Life as a medical student isn’t just about learning anatomy or practicing how to do a physical. At the University of Arizona College of Medicine, it can also include a little horsing around.
Students in Allan Hamilton’s From Barnyard to Bedside class are learning to be better doctors—from horses.
“You know, when you have a thousand-pound patient, you really respect him,” says Hamilton, a UA professor of neurosurgery who is also a horse whisperer. On his 17-acre ranch, Rancho Bosque, Hamilton works with horses to teach medical students the awareness and nonverbal communication skills they’ll need to really connect with their patients.
“There’s a big difference between being a doctor and a healer,” he says. “The doctor is just giving you information and is a spectator, and the healer says ‘we’re in this together.’”
Hamilton was a horse lover long before he was a healer. Although he grew up in New York City, he learned about horses and country living during visits to his grandfather.
The need to have horses in his life was what drew Hamilton to Tucson, and ultimately to Rancho Bosque.
“We actually moved out here because they had a great cancer center here, and I’m involved in surgery on brain tumors and that kind of thing, [and] we really wanted a place to raise horses,” he says. “Those were the two requirements: You had to have a lot of brain tumors, and you had to have a place to keep horses.”
But Hamilton kept his medical world and his horse world separate—until he noticed that he acted like a different person in each of his two worlds.
“I began to notice all this crazy stuff I was doing, like putting up x-rays and talking to the x-rays and not to the patient,” he says. “I’d have the patient behind me, which is ridiculous. And I started to think, man, I would never use that kind of body language training horses.”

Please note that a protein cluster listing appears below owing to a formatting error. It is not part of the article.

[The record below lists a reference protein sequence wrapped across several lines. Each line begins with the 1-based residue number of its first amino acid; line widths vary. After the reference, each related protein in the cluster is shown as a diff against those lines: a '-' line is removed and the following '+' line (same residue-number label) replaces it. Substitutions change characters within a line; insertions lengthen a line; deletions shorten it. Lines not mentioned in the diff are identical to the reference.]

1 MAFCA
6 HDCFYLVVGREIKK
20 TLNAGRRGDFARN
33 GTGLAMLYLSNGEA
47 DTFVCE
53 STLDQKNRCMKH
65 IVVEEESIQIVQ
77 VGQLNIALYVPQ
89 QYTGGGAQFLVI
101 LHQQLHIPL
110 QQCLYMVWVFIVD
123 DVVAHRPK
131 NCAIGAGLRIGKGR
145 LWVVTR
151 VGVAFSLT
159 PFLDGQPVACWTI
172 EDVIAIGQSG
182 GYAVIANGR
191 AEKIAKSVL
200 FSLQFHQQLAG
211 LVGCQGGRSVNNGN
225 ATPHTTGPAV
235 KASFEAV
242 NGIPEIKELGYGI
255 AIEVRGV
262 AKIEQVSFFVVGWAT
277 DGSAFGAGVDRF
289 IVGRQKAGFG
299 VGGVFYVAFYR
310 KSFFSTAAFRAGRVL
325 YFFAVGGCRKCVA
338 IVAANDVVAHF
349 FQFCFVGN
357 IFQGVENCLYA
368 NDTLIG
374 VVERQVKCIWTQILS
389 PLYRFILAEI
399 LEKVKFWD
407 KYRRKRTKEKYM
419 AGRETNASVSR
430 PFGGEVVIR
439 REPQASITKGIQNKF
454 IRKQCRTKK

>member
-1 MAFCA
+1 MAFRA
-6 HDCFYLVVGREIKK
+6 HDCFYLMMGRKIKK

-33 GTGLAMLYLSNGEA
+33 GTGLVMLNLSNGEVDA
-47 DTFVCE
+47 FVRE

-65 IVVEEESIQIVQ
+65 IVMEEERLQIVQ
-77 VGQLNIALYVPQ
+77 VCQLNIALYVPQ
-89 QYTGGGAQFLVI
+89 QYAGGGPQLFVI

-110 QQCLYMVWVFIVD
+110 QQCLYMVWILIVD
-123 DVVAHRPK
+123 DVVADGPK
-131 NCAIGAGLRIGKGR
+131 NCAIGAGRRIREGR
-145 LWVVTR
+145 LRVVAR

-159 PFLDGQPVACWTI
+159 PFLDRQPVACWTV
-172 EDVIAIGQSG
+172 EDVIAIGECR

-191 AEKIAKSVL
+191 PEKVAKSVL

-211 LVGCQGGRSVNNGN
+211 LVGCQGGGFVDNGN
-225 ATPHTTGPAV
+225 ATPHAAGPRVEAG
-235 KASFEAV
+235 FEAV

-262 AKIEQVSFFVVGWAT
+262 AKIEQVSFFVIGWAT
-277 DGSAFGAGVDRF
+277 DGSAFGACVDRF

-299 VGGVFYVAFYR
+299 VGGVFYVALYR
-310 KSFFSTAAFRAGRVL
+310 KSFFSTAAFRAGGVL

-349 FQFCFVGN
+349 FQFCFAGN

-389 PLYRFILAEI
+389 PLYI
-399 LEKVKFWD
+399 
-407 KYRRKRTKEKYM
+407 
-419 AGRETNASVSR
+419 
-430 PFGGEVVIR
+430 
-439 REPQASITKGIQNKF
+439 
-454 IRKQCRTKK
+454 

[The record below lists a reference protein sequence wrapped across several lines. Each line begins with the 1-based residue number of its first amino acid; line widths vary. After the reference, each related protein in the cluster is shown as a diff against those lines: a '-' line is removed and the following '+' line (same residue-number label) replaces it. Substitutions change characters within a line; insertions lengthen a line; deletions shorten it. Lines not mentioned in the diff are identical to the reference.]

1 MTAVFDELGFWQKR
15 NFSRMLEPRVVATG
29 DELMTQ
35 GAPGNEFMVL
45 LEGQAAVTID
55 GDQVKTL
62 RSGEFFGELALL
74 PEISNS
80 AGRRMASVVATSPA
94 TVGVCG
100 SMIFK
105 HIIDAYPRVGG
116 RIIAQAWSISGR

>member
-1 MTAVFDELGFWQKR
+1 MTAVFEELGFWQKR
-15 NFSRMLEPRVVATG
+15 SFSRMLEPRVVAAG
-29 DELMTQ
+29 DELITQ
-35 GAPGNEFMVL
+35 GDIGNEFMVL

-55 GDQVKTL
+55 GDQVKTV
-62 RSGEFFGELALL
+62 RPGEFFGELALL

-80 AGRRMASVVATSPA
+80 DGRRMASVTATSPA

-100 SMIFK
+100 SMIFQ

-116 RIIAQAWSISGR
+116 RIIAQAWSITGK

Hamilton began to wonder if spending time with horses would help his colleagues and students work more effectively with their patients.
“Since it all originated with horses, I thought, well, it’s a crazy idea but let’s try it,” he recalls. “And it worked.”
Hamilton has now been teaching his From Barnyard to Bedside class for 12 years and has shared his curriculum with a number of other medical schools.
The course has been both popular and successful, according to Hamilton, because it forces students to tune in to their emotions and body language.
Because horses are so sensitive to nonverbal cues, students have to learn to quiet themselves and stay in the moment, Hamilton says, and that enables them to finally listen to their patients.
“You gradually discover that it isn’t about the horses. You think you’re working on the horses, but you end up working on yourself,” he says. “And so what happens with these students is they come back four years later and say, ‘This was the most important class I had in medical school, because it really taught me about myself.’”
Second-year medical student Engel Ottman found her first time at Rancho Bosque so transformative that she’s come back to do it again.
“As doctors, we’re very verbal people and we’re used to using our brains and our words to solve problems,” Ottman says. “And what I like about this is we have to calm down and connect with our energy and our bodies. And since in medicine we’re interacting with the patient’s body and energy and emotions, I think that’s why this is particularly valuable.”
For Hamilton, every trip out to his pastures is a valuable opportunity to learn.
“I once said to somebody, if you look at a herd of horses, just imagine a crowd of Tibetan monks coming toward you. They’re like sensei,” he says. “So I learn every single day, I can honestly say that.”